12 Activities to Use During Literature Circles or Your Next Novel Study

June 29, 2018

A multiple choice quiz after reading is a quick and easy way to check student comprehension, but it doesn't allow you to assess deeper understanding and it certainly isn't fun or creative. If you are looking for more meaningful and engaging activities to use with students during literature circles or a novel unit, you'll find twelve ideas below that are favorites in my classroom and the Common Core standards they align with. Click the linked title of each activity for more information, student samples, and/or free resources.

1. Text Based Drawings
Asking students to cite evidence for every single question they answer when reading and responding to a text might be good practice and ensure that they are reading closely, but it also becomes repetitive. One way to mix things up is to ask students to draw a picture and label it based on details from the text.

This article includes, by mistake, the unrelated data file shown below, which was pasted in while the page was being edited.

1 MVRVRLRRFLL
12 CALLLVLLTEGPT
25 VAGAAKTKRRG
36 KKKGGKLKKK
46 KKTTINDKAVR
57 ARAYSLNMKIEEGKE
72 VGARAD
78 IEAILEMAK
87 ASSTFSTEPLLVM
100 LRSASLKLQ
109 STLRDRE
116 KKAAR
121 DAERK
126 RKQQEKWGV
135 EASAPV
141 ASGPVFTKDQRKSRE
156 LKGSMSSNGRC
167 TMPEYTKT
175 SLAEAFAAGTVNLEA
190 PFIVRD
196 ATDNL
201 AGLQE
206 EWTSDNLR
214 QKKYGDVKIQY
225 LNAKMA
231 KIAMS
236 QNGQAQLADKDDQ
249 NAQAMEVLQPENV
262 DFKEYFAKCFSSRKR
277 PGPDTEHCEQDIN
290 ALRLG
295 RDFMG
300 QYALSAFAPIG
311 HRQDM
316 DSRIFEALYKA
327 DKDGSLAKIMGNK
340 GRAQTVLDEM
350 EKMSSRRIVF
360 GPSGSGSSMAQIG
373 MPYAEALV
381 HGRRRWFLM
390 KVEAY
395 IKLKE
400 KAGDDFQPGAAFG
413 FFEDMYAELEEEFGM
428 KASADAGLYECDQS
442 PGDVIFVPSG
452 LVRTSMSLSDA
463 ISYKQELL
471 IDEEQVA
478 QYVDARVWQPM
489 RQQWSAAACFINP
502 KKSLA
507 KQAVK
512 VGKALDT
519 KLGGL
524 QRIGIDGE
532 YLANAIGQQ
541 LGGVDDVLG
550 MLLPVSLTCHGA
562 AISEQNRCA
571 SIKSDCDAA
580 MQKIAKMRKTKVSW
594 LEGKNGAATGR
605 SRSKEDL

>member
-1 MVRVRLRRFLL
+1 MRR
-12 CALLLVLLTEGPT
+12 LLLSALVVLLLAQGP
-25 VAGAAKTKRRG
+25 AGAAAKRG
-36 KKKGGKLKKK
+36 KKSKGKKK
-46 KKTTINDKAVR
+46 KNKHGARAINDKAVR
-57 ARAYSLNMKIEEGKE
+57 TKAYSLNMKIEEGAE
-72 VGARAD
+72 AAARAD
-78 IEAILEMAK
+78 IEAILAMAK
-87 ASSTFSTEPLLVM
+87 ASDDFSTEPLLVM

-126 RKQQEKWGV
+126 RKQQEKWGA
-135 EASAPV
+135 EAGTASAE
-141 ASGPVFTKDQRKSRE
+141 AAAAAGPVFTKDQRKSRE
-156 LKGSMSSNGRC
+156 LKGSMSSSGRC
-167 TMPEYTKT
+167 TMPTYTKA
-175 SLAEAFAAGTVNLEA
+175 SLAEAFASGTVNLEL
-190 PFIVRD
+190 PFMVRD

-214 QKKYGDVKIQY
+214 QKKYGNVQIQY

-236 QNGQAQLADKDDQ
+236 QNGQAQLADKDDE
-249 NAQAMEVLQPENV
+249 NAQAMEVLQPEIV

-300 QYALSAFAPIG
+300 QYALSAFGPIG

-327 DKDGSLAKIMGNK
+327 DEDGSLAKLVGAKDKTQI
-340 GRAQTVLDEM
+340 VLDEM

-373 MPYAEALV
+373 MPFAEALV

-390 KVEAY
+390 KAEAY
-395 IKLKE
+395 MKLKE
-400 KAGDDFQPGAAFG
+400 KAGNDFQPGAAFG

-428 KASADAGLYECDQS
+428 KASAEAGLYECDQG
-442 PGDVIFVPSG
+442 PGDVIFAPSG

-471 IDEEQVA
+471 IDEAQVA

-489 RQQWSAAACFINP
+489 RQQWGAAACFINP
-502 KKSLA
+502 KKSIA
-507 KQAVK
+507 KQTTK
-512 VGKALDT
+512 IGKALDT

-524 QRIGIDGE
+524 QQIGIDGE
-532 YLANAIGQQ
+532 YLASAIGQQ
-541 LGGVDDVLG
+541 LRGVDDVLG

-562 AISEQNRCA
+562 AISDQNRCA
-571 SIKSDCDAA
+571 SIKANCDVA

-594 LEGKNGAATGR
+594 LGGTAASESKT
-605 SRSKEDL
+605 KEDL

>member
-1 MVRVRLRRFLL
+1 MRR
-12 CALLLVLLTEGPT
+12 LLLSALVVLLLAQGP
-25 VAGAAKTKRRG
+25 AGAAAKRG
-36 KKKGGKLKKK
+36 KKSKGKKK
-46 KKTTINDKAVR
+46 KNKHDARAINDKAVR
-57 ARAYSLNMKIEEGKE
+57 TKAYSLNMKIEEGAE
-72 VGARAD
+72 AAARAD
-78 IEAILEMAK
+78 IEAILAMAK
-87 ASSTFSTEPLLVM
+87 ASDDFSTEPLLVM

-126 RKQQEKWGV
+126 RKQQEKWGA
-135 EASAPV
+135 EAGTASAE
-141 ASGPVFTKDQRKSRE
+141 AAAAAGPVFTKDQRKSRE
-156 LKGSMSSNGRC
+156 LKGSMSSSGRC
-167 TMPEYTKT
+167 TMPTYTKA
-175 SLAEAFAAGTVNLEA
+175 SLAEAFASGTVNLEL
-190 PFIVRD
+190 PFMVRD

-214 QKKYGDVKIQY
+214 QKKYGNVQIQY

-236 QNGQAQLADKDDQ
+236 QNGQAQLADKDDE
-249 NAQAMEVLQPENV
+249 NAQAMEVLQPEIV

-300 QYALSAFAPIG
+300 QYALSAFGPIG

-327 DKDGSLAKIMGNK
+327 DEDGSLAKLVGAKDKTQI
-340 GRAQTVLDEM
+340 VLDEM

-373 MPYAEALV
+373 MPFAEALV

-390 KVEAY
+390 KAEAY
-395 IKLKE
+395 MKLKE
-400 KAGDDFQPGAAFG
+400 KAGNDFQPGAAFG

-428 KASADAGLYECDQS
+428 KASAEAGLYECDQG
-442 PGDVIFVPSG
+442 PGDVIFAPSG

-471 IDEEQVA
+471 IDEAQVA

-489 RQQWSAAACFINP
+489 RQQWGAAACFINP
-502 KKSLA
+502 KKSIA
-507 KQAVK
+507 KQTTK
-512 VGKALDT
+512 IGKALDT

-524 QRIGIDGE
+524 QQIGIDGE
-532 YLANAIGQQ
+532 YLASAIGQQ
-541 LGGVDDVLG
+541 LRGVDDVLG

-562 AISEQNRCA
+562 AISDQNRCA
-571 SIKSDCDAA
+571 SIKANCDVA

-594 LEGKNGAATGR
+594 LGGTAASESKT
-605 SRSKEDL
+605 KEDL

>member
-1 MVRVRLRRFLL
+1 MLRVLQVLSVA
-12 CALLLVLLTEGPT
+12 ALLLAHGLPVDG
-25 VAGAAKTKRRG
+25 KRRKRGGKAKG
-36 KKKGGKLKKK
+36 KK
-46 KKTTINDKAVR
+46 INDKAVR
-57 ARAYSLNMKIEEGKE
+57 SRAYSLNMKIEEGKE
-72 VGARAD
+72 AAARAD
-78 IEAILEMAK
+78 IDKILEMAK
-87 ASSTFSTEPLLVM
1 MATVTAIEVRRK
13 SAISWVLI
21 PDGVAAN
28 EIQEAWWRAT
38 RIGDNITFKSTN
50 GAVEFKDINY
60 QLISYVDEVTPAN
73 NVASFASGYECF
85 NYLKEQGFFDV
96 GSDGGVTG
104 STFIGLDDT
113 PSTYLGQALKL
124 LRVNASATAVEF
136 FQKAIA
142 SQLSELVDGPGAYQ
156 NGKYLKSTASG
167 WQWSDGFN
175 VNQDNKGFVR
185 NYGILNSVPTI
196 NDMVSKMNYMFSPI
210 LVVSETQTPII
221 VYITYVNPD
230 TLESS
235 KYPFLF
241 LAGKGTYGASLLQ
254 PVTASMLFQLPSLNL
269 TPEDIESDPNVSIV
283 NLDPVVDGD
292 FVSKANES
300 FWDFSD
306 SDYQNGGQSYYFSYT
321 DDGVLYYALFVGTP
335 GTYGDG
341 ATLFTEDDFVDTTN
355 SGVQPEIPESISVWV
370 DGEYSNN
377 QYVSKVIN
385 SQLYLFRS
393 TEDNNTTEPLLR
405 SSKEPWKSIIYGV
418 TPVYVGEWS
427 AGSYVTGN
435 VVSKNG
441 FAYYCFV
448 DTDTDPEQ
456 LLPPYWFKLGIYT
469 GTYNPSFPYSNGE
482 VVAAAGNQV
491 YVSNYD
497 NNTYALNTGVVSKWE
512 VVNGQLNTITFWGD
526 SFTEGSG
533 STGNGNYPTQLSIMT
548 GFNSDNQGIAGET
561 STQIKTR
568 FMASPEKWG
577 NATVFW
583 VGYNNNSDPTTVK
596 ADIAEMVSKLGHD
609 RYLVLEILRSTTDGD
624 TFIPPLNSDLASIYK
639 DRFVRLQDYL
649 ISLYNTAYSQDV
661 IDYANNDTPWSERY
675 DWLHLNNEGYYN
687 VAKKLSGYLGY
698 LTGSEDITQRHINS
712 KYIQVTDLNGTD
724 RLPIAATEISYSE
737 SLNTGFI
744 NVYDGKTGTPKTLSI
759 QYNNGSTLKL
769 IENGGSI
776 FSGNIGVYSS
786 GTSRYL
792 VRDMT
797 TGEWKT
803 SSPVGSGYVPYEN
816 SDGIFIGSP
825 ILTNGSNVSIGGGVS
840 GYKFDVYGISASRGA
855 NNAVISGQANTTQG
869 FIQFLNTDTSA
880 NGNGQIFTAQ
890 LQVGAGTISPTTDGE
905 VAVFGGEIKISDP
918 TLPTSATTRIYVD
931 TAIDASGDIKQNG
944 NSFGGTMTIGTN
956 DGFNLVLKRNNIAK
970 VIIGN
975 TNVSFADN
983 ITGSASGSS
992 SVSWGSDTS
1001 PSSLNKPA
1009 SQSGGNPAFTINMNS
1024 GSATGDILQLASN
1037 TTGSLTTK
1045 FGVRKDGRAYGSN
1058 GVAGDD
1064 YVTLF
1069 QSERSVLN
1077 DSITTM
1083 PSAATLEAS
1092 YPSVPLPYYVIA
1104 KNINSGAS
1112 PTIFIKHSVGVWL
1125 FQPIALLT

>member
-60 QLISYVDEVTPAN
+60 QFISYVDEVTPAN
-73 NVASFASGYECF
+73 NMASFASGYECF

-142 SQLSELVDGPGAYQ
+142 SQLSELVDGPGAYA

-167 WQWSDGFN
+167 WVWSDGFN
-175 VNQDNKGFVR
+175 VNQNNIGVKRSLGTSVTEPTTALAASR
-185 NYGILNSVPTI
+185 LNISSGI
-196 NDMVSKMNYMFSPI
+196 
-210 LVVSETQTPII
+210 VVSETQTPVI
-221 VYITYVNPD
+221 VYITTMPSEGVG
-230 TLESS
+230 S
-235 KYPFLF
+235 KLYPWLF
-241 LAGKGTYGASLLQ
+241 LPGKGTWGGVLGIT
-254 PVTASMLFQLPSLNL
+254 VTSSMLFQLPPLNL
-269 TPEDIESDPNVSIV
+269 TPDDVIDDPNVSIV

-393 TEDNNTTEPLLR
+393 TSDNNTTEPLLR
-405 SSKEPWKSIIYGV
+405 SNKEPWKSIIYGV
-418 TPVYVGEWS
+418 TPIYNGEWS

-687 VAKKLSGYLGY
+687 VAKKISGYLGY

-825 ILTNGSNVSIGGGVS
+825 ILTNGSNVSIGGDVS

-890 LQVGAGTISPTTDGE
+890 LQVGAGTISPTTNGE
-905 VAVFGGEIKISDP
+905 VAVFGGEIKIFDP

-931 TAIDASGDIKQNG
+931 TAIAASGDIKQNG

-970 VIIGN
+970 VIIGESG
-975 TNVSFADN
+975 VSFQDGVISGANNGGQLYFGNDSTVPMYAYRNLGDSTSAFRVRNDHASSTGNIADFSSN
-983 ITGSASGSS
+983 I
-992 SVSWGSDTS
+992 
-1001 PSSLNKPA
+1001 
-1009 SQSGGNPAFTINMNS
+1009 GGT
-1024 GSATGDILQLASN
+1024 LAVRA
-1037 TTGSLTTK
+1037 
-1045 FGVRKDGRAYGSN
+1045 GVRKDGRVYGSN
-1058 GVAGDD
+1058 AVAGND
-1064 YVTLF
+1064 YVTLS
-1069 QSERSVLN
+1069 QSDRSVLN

CCSS.ELA-LITERACY.CCRA.R.1: Read closely to determine what the text says explicitly and to make logical inferences from it; cite specific textual evidence when writing or speaking to support conclusions drawn from the text.

2. Summary or Synthesis Tombstones
Assess students' knowledge of an author or character by asking them to summarize their reading or synthesize information from multiple sources. Depending on the assignment, students may share important facts about the individual, reasons why he or she will or would be missed, or events that led up to his or her death.
CCSS.ELA-LITERACY.CCRA.R.2: Determine central ideas or themes of a text and analyze their development; summarize the key supporting details and ideas.

3. Mind Maps
Mind maps are a visually appealing summarizing strategy, which can be used to enhance students' recall of information as well as to synthesize information from multiple sources. This strategy can be used with fiction or nonfiction texts and can be added to as student progress in their reading.